The difference of the two cases is explained by fundamental different problems of the maintenance of bourgeois social control. On the one hand, the Irish Catholic bourgeoisie could serve in that intermediate capacity only because of its Catholic identity, which alone enabled it to retain the requisite degree of authority over the Catholic laboring classes in those three southern provinces.

On the other hand, in the United States in the post-civil rights period African-Americans who have moved into some higher socio-economic quintile are under unrelenting pressure to dissociate themelves from their "black" identity, and, above all, the anti-discrimination struggle of their people. For instance, a 1991 poll of Black executives, mainly high officials in the Fortune 500 companies, showed that "African-American executives might have to make difficult value decisions between their 'black identity' and orientation and corporate acculturatiion" (Ellis Cose, The Rage of a Privileged Class, [New York, 1993], pp. 81-82).

The difference is illuminated by reflecting on the distinction between the British reaction to the liberation struggles of the Catholic Irish in Ulster, one one hand, and to that same struggle in the three southern provinces, on the other. In Ulster, Protestants were in the majority in town and in country. The Protestant workers and peasants in Ulster were impoverished, but even in their poverty they were assured their racial privileges vis-a-vis Catholics. In Ulster, then, the continued Protestant Ascendancy system of religio-racial oppression not only could be maintained by the British, it had to be maintained by the British to forestall a revisit of the rebellion of 1798, in which Ulster Protestants made common cause with Catholics in the struggle for Irish independence.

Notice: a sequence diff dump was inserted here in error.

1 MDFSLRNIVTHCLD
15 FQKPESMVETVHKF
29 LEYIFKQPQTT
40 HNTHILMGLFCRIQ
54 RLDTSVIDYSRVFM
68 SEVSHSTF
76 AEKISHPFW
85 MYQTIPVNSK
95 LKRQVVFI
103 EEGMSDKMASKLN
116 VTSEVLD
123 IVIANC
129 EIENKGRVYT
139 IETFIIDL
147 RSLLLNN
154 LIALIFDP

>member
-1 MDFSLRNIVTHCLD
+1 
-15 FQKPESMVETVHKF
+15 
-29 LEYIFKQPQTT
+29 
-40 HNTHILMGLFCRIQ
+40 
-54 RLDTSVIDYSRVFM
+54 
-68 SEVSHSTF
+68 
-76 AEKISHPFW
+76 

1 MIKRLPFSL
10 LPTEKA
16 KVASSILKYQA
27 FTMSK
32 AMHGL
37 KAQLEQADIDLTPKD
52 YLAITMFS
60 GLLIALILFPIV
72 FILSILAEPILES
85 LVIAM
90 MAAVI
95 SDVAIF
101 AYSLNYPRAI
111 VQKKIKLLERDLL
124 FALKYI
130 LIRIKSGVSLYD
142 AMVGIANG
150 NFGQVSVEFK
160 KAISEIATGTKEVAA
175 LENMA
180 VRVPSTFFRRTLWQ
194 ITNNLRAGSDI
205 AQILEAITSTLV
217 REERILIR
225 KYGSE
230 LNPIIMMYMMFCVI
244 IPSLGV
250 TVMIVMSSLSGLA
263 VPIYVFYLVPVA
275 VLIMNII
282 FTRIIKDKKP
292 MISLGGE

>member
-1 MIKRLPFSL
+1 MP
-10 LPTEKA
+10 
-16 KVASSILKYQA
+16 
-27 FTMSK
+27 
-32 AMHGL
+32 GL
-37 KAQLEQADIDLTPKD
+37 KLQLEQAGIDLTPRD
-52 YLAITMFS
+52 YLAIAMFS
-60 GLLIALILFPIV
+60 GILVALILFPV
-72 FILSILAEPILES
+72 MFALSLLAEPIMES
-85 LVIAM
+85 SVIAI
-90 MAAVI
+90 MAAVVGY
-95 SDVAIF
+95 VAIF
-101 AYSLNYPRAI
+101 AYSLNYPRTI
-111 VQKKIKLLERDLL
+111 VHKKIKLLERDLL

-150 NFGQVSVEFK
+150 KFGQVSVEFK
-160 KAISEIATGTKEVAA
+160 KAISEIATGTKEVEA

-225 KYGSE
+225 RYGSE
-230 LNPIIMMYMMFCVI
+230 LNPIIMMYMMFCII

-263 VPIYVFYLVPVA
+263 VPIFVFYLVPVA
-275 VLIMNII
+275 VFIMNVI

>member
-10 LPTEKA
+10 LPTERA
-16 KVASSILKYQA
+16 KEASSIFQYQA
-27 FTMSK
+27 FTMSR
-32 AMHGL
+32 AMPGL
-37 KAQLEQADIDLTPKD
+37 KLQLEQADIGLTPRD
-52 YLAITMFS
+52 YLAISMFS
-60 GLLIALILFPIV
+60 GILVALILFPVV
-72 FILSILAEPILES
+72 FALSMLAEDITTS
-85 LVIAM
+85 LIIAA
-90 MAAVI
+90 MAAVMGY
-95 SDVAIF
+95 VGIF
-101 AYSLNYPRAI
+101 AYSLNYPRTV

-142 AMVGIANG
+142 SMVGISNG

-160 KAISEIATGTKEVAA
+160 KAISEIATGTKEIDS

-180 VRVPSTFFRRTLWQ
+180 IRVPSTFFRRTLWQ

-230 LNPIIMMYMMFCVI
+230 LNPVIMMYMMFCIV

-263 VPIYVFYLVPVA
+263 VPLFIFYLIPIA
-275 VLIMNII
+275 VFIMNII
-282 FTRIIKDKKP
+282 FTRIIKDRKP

For elaboration on the historical contrast between the ruling-class abandonment of the system of racial oppression in the Catholic-majority provinces of Ireland, and the ruling-class option for the perpetuation of the system of racial oppression in the United States even after Emancipation, see "Anglo-America: Ulster Writ Large," Chapter 6, of Volume One of Invention, particularly, pp. 139-49.

Scott and Meyerson: Thanks very much for your time.

T.A.: My pleasure.



1 It is supported by evidence presented particularly in The Invention of the White Race, Chapters 2,3,4,5, and 6, and Appendix G of Volume One, and Chapters 2, 3, 6, 9,11, 12. and 13 of Volume Two.